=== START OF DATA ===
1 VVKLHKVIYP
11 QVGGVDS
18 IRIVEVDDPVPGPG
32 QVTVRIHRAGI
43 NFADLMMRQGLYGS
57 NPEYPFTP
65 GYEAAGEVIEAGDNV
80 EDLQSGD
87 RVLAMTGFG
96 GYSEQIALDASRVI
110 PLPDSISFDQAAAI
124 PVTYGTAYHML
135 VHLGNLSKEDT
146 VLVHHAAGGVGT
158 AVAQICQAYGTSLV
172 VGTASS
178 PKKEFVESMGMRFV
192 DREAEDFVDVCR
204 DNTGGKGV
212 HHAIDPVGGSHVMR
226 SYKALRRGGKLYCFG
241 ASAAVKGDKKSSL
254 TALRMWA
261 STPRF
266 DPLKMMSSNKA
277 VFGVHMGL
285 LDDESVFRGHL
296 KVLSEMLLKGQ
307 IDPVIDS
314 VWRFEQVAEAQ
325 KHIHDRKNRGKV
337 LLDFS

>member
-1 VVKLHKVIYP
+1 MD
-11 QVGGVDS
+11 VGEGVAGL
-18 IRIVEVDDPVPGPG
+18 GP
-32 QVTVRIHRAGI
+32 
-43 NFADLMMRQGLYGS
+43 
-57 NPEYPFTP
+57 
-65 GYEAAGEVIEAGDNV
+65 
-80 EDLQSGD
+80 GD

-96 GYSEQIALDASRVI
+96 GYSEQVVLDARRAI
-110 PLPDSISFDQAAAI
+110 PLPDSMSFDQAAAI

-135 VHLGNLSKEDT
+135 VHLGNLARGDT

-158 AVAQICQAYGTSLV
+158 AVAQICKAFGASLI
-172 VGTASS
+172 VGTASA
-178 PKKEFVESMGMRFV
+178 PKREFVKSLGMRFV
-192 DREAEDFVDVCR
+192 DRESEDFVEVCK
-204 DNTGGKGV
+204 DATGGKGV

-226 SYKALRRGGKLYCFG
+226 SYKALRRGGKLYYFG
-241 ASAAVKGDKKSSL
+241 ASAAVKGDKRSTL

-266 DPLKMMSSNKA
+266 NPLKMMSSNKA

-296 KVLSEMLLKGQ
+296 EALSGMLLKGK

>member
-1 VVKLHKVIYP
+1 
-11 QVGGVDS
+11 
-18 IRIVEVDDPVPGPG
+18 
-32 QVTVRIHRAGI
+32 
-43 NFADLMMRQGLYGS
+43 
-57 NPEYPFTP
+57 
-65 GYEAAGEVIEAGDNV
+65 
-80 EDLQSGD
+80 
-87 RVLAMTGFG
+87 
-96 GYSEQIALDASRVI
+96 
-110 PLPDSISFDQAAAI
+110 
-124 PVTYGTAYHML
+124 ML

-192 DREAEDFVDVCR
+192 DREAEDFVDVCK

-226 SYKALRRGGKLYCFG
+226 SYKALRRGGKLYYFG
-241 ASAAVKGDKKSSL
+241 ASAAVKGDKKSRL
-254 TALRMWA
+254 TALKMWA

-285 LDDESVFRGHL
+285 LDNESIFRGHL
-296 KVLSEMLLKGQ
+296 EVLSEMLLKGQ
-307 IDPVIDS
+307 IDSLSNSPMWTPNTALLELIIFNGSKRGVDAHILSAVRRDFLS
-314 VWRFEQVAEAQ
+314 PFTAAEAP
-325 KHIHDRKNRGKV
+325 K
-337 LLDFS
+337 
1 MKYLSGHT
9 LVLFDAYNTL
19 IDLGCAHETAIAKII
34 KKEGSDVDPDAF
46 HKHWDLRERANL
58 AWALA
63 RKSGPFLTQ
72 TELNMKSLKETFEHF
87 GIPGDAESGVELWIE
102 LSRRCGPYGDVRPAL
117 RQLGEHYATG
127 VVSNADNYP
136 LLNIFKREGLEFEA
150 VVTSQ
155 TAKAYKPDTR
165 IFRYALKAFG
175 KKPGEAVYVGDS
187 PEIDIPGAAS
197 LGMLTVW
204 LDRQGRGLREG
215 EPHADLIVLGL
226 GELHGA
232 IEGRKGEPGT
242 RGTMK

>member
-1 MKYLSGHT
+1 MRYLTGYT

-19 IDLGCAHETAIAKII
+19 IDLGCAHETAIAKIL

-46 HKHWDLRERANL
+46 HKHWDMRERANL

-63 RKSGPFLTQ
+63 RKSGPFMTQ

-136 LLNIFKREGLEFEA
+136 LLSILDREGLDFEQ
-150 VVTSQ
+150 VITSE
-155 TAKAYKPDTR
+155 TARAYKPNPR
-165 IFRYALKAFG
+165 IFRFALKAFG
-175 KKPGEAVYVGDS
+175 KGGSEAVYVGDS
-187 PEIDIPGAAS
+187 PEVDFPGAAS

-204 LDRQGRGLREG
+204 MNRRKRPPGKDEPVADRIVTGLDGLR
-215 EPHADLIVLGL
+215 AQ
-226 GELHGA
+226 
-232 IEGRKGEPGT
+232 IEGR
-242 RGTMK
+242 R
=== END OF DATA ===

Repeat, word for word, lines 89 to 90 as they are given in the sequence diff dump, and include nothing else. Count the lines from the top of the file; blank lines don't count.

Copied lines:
-80 EDLQSGD
+80 